United States District Court, S.D. Texas, Houston Division
MEMORANDUM AND ORDER
Rosenthal, Chief United States District Judge.
Eustice sued JPMorgan Chase & Co., alleging breach of
contract, promissory estoppel, fraud, and violations of the
Fair Credit Reporting Act, the Texas Debt Collection Act, and
the Texas Financial Code. (Docket Entry No. 1-1). Chase
timely removed and moved for judgment on the pleadings.
(Docket Entry No. 1, 6). Eustice then amended his complaint
and asked the court to deny the motion for judgment on the
pleadings as moot. (Docket Entry Nos. 10, 12). Chase moved to
dismiss the amended complaint, Eustice responded, and Chase
replied. (Docket Entry Nos. 15, 17, 18).
on the amended complaint; the motion, response, and reply;
and the applicable law, the court grants Chase's motion
to dismiss, without prejudice and with leave to amend, no
later than August 16, 2019. (Docket Entry No. 15). The
reasons for this ruling are set out below.
alleges, without specifying when, that he opened four
personal and business bank accounts, three personal credit
cards, and one business credit card with Chase Bank. (Docket
Entry No. 12 at ¶ 6). According to Eustice, Chase
extended almost $100, 000 in credit across the four credit
cards. (Id. at ¶ 7). In November 2018, Chase
“revoked those cards” for nonpayment.
(Id. at ¶¶ 7-8). Eustice alleges that the
revocation has damaged his credit. (Id. at ¶
alleges that Chase's revocation was not based on
nonpayment because he had never missed a payment.
(Id. at ¶ 8). According to Eustice, Chase
instead revoked the cards “because he filed internal
[Fair Credit Reporting Act] billing disputes for returned
merchandise and defective merchandise.” (Id.
at ¶ 9). Eustice alleges that Chase has given credit
bureaus inaccurate information about him, including reporting
a $25, 000 credit-card debt that he disputes. (Id.
at ¶¶ 11-12).
The Legal Standard
12(b)(6) allows dismissal if a plaintiff fails “to
state a claim upon which relief can be granted.”
Fed.R.Civ.P. 12(b)(6). Rule 12(b)(6) must be read in
conjunction with Rule 8(a), which requires “a short and
plain statement of the claim showing that the pleader is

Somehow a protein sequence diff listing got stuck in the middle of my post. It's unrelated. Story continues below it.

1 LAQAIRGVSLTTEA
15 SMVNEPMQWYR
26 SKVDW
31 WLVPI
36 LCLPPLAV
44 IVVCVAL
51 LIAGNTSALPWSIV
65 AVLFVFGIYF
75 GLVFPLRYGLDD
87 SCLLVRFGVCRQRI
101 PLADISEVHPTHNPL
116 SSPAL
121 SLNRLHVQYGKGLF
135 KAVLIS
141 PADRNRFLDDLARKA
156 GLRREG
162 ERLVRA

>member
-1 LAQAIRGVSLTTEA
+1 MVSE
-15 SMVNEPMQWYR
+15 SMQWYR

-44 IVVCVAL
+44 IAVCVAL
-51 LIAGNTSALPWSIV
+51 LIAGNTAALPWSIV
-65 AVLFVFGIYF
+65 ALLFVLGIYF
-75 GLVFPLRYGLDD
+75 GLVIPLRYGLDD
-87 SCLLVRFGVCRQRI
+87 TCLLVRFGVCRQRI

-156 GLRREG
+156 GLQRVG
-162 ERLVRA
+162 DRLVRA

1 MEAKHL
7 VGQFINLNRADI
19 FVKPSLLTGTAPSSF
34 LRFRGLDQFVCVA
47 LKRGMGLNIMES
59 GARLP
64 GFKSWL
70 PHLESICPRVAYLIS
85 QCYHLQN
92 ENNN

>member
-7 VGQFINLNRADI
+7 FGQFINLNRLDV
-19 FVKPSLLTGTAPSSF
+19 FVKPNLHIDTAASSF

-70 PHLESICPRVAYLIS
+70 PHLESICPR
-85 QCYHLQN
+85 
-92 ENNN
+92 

entitled to relief.” Fed.R.Civ.P. 8(a)(2). A complaint
must contain “enough facts to state a claim to relief
that is plausible on its face.” Bell Atl. Corp. v.
Twombly, 550 U.S. 544, 570 (2007). Rule 8 “does
not require ‘detailed factual allegations,' but it
demands more than an unadorned,
Ashcroft v. Iqbal, 556 U.S. 662, 678 (2009) (citing
Twombly, 550 U.S. at 555). “A claim has facial
plausibility when the plaintiff pleads factual content that
allows the court to draw the reasonable inference that the
defendant is liable for the misconduct alleged.”
Id. (citing Twombly, 550 U.S. at 556).
“The plausibility standard is not akin to a
‘probability requirement,' but it asks for more
than a sheer possibility that a defendant has acted
unlawfully.” Id. (citing Twombly, 550
U.S. at 556).
court should generally give a plaintiff at least one chance
to amend under Rule 15(a) before dismissing the action with
prejudice, unless it is clear that to do so would be futile.
See Carroll v. Fort James Corp., 470 F.3d 1171, 1175
(5th Cir. 2006) (“[Rule 15(a)] evinces a bias in favor
of granting leave to amend.” (quotation omitted));
Great Plains Tr. Co. v. Morgan Stanley Dean Witter &
Co., 313 F.3d 305, 329 (5th Cir. 2002)
(“[D]istrict courts often afford plaintiffs at least
one opportunity to cure pleading deficiencies before
dismissing a case, unless it is clear that the defects are
incurable or the plaintiffs advise the court that they are
unwilling or unable to amend in a manner that will avoid
dismissal.”). A court may deny a motion to amend for
futility if an amended complaint would fail to state a claim
on which relief could be granted, using the Rule 12(b)(6)
standard. Pervasive Software Inc. v. Lexware GmbH &
Co. KG, 688 F.3d 214, 232 (5th Cir. 2012). The district
court has discretion to grant or deny leave to amend.
Eustice is representing himself, the court construes his
filings liberally, examining them under “less stringent
standards than formal pleadings drafted by lawyers.”
Haines v. Kerner, 404 U.S. 519, 520 (1972). Even so,
self-represented litigants “‘must abide by'
the rules that govern the federal courts.” Frazier
v. Wells Fargo Bank, N.A., 541 Fed.Appx. 419, 421 (5th
Cir. 2013) (per curiam). “Pro se litigants
must properly plead sufficient facts that, when liberally
construed, state a plausible claim to relief, serve
defendants, obey discovery orders, present summary judgment
evidence, file a notice of appeal, and brief arguments on
appeal.” E.E.O.C. v. Simbaki, Ltd., 767 F.3d
475, 484 (5th Cir. 2014).
The Fair Credit Billing Act and Fair Credit Reporting Act
alleges that Chase “has failed to report disputed
transactions and debts to the credit bureaus” and
“pulled [his] credit report without permissible
purpose, ” in violation of the Fair Credit Reporting
Act. (Docket Entry No. 12 at ¶¶ 21-22). Chase
argues that Eustice has not alleged facts supporting his
“baseless claims” or given “a single
instance that Chase ever engaged in the conduct
alleged.” (Docket Entry No. 15 at 5).
Fair Credit Reporting Act imposes two general duties on those
who give credit information to credit reporting agencies: (1)
“a [d]uty of furnishers of information to provide
accurate information, ” 15 U.S.C. § 1681s-2(a);
and (2) “[d]uties of furnishers of information upon
notice of dispute, ” including to investigate disputes,
correct inaccurate information, and inform the credit
reporting agency of an investigation's results, 15 U.S.C.
§ 1681s-2(b). The Fair Credit Reporting Act also imposes
civil liability on a person who willfully or negligently
obtains a consumer report for a purpose that the FCRA does
not authorize. Norman v. Northland Grp., Inc., 495
Fed.Appx. 425, 426 (5th Cir. ...